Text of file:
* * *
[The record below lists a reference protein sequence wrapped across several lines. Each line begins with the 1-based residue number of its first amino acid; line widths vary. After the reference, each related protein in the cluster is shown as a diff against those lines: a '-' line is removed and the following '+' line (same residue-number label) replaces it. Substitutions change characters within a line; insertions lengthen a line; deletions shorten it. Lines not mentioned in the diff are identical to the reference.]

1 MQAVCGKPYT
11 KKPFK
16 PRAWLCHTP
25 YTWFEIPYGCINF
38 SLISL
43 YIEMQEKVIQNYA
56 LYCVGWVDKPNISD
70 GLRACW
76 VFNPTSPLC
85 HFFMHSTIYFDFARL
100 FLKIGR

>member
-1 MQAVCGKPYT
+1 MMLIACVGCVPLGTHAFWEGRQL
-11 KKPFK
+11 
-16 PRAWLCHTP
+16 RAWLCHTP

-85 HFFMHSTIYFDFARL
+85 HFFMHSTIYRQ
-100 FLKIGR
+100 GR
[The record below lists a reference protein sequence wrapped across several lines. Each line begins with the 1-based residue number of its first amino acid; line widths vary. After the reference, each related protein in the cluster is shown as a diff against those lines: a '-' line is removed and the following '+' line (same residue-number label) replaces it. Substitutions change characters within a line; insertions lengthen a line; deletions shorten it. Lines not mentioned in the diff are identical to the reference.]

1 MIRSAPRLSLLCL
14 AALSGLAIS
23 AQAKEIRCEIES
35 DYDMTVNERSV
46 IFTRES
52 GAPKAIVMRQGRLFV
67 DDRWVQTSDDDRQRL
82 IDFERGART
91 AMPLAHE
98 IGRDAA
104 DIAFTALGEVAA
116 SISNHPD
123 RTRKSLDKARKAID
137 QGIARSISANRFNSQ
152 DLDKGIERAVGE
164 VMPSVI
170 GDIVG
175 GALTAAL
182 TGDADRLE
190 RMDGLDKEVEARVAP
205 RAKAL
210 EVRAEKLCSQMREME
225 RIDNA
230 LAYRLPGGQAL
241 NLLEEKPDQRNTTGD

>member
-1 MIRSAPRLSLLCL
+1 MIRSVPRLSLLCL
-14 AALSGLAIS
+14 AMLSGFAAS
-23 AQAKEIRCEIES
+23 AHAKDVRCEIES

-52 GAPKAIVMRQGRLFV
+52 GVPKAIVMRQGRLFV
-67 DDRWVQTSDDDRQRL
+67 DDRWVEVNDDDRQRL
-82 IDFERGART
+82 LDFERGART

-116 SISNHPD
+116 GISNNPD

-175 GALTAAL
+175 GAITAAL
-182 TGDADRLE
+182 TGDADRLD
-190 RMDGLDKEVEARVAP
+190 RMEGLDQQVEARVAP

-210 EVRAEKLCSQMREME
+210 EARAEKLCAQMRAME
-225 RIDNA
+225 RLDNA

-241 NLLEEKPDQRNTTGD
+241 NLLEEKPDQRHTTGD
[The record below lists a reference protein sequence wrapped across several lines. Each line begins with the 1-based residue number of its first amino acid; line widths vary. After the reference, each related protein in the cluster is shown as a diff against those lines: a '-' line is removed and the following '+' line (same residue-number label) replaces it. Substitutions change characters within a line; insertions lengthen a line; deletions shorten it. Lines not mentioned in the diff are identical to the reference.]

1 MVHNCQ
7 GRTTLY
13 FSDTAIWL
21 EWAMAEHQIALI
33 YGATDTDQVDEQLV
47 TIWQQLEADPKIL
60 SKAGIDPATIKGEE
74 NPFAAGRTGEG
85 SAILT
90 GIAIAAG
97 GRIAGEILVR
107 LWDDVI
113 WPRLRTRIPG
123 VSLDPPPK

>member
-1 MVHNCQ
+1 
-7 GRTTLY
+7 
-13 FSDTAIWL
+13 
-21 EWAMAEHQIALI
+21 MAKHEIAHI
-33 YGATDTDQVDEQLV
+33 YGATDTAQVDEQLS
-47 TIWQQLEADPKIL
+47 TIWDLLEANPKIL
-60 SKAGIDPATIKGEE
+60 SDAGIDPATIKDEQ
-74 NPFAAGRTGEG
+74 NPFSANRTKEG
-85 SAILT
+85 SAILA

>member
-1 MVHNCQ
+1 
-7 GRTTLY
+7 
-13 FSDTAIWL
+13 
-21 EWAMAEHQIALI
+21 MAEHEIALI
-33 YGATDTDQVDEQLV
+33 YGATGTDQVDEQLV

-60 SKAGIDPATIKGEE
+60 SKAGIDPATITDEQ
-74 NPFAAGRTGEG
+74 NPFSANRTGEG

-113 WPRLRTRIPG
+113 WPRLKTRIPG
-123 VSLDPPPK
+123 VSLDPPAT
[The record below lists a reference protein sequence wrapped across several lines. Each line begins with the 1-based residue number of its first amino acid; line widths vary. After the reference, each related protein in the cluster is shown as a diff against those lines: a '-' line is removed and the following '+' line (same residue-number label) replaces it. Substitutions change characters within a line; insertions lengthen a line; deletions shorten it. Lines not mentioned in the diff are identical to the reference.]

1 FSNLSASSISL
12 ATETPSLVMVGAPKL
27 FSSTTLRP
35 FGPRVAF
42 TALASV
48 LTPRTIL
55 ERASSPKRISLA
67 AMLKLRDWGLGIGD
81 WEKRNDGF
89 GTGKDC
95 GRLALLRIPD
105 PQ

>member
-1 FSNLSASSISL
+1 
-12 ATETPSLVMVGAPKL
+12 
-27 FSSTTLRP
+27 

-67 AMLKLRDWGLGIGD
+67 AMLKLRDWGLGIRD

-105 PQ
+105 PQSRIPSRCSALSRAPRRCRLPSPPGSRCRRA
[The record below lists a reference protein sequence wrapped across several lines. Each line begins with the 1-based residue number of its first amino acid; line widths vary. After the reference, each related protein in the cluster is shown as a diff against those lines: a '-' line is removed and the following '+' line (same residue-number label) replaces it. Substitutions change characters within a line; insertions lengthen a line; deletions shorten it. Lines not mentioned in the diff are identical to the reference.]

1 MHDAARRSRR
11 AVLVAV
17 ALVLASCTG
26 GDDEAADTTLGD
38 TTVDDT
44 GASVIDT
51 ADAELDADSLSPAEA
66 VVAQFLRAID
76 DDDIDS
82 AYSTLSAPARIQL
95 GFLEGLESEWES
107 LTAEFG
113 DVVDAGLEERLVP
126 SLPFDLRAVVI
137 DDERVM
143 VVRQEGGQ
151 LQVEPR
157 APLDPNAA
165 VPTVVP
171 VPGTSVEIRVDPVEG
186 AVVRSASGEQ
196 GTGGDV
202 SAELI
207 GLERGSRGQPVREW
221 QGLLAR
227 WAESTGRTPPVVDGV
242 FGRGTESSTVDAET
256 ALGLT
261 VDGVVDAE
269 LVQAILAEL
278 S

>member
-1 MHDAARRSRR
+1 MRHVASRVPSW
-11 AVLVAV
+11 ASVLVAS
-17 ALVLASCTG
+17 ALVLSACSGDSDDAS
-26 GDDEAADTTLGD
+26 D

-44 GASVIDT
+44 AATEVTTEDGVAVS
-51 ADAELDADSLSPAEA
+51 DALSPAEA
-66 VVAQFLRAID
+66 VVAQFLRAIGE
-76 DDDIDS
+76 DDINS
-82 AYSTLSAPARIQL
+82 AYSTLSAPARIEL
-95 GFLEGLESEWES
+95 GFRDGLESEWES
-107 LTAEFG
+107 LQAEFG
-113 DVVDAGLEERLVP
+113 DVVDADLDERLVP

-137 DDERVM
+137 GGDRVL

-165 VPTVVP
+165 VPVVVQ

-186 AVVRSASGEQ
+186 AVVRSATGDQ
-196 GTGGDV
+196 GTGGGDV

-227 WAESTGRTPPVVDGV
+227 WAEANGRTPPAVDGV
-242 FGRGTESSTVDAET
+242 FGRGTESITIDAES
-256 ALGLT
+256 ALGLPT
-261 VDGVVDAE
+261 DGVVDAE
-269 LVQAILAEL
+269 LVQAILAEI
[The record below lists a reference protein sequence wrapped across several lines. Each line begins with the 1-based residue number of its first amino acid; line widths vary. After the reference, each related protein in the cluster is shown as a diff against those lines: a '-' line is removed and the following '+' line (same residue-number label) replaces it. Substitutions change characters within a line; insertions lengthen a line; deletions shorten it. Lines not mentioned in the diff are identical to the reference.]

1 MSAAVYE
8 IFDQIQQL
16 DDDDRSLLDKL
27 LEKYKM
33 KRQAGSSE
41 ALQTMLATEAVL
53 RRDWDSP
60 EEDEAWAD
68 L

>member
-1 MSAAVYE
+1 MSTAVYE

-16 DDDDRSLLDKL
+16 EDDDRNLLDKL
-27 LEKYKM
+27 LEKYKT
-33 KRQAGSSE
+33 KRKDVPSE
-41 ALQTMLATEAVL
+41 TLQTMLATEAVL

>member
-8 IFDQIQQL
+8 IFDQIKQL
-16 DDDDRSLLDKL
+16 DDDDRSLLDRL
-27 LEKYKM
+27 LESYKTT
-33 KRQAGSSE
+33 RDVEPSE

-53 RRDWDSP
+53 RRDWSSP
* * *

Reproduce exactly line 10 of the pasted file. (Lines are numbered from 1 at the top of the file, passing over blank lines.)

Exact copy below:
76 VFNPTSPLC